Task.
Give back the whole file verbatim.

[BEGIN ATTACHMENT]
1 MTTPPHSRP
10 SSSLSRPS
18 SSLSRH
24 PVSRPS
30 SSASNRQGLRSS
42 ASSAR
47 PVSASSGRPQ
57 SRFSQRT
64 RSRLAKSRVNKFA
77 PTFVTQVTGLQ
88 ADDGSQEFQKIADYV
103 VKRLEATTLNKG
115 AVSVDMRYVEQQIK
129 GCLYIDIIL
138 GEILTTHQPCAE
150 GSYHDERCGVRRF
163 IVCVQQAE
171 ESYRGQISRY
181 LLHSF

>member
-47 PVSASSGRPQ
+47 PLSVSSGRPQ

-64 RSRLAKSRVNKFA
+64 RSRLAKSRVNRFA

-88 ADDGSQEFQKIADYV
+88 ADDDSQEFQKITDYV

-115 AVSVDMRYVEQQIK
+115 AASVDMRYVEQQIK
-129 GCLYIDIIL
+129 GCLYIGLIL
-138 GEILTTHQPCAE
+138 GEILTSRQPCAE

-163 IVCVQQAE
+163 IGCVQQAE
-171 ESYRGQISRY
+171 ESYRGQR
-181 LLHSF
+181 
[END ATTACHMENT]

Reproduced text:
1 MTTPPHSRP
10 SSSLSRPS
18 SSLSRH
24 PVSRPS
30 SSASNRQGLRSS
42 ASSAR
47 PVSASSGRPQ
57 SRFSQRT
64 RSRLAKSRVNKFA
77 PTFVTQVTGLQ
88 ADDGSQEFQKIADYV
103 VKRLEATTLNKG
115 AVSVDMRYVEQQIK
129 GCLYIDIIL
138 GEILTTHQPCAE
150 GSYHDERCGVRRF
163 IVCVQQAE
171 ESYRGQISRY
181 LLHSF

>member
-47 PVSASSGRPQ
+47 PLSVSSGRPQ

-64 RSRLAKSRVNKFA
+64 RSRLAKSRVNRFA

-88 ADDGSQEFQKIADYV
+88 ADDDSQEFQKITDYV

-115 AVSVDMRYVEQQIK
+115 AASVDMRYVEQQIK
-129 GCLYIDIIL
+129 GCLYIGLIL
-138 GEILTTHQPCAE
+138 GEILTSRQPCAE

-163 IVCVQQAE
+163 IGCVQQAE
-171 ESYRGQISRY
+171 ESYRGQR
-181 LLHSF
+181 